The most chilling threat came from Washington. Obama’s National Security Adviser Tom Donilon yesterday warned: “There should be no doubt: we will draw upon the full range of our capacities to protect against, and to respond to, the threat posed to us and to our allies by North Korea.” The “full range” obviously includes the huge American nuclear arsenal. Donolon added that Washington would hold Pyongyang “full accountable” for any transfer of nuclear weapons or materials to other countries.

The US Treasury announced more penalties against North Korea yesterday, targeting the country’s main foreign exchange bank—the Foreign Trade Bank—and a senior official, Paek Se-bong, who is allegedly connected to North Korea’s missile program. The US State Department also designated another three individuals for sanctions.

The Obama administration is directly responsible for the rising tensions in North East Asia. Its “pivot to Asia” aimed at undermining China has encouraged governments throughout the region, including South Korea, to take a more aggressive stance. By putting the pressure on China’s ally North Korea, the US is also compounding the problems facing Beijing.

China has continued to economically prop up North Korea to prevent a political implosion and the possibility of a pro-US regime on its northern border. At the same time, Beijing has voted for UN sanctions and sought to rein in North Korea, fearing that Pyongyang’s nuclear tests could provide South Korea and Japan with a pretext for developing their own nuclear weapons.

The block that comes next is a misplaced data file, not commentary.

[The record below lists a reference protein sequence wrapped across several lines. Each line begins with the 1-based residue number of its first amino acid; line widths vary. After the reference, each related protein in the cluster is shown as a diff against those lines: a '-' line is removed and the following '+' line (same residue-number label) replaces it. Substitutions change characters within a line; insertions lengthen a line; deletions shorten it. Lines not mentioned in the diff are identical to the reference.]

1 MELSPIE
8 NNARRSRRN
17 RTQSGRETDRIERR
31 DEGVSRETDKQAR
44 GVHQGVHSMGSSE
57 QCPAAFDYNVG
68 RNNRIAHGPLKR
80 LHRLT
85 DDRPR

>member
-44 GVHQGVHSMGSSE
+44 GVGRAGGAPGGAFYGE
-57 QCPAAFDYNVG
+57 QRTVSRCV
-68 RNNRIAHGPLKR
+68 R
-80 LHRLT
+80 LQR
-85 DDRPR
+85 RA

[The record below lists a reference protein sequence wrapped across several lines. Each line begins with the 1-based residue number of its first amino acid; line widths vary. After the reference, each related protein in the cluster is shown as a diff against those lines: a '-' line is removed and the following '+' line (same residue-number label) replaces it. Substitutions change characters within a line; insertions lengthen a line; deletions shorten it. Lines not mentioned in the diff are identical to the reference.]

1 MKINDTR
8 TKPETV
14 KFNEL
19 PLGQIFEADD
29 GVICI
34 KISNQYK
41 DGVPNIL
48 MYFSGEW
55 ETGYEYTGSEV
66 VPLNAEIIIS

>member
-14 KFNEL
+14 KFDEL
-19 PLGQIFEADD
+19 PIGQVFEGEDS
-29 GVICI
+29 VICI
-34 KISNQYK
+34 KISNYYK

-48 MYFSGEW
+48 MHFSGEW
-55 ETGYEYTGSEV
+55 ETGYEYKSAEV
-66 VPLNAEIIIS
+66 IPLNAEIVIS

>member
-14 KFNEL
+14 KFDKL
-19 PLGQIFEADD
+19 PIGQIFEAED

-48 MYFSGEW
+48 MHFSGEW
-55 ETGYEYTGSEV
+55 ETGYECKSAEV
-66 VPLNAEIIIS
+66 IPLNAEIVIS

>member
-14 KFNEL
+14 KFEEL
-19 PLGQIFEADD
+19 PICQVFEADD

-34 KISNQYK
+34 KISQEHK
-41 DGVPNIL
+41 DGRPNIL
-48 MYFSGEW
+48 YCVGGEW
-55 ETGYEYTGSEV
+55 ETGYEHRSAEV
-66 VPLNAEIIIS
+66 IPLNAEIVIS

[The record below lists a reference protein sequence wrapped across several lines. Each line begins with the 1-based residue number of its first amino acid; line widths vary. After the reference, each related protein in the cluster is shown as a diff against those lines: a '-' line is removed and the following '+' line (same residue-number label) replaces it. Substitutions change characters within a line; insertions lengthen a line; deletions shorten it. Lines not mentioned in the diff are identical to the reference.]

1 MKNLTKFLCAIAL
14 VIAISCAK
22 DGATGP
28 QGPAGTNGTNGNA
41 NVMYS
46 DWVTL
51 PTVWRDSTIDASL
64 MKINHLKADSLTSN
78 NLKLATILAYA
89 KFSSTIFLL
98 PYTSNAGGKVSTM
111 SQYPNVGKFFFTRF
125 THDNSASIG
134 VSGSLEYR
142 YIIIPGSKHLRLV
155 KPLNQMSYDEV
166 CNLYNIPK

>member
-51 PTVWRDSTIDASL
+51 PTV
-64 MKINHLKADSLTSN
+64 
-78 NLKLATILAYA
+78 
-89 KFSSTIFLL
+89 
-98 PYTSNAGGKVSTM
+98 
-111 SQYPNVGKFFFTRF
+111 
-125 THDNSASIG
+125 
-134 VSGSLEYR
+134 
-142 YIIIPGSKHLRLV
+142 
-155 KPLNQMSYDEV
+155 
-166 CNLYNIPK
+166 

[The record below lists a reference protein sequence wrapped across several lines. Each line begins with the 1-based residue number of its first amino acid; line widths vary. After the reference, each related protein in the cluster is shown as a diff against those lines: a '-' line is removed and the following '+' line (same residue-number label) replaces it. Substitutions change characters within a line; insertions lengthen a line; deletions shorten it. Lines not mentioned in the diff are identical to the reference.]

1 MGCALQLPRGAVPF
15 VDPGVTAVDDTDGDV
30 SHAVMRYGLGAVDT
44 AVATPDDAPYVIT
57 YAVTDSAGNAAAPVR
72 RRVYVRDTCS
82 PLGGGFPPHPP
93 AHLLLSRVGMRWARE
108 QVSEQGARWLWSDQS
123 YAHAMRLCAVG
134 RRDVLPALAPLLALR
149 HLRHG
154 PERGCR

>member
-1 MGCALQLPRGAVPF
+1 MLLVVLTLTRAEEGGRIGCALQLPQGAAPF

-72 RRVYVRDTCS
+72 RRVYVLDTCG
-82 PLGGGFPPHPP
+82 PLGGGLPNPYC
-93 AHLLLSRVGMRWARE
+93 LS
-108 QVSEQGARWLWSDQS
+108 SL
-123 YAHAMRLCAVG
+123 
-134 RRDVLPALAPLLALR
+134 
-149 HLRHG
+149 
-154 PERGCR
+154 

South Korean lawmaker Chung Mong-joon, from Park’s right-wing Saenuri party, has already suggested that the country should build a “nuclear deterrence”. He told a meeting of the party’s National Assembly members last month that the current situation was like trying to defend oneself with a pebble against a gangster with a machine gun. The JoongAng Ilbo described North Korea’s nuclear test as an existential threat and argued that South Korea should develop its own nuclear weapons, rather than rely on the US.

Such comments only add to the pressure in Beijing, where a debate has opened up in ruling circles over China’s alliance with North Korea. While there has been no shift in China’s official stance, senior officials and academics have advocated a tougher line against Pyongyang, including ending the security treaty between the two countries.

At the same time, Beijing is well aware that the US is encouraging North Korea to adopt a more pro-Western orientation. US National Security Adviser Donilon yesterday referred to the transformation of US relations with Burma, saying it had resulted in billions of dollars in Western aid, investment and debt forgiveness. It was a not-so-subtle hint that Pyongyang could make the transition from pariah to “democracy” if it toed Washington’s line.

The US has, however, flatly refused to make any concessions to North Korea unless it dismantles its missile and nuclear programs. Pyongyang agreed to do so in the past—under the 1994 Agreed Framework and the 2005 agreement reached at six-party talks—only to be confronted with broken promises and new demands from Washington.

The aggressive US stance ensures that the Korean peninsula remains extremely tense, heightening the danger of conflict in one of Asia’s critical flashpoints.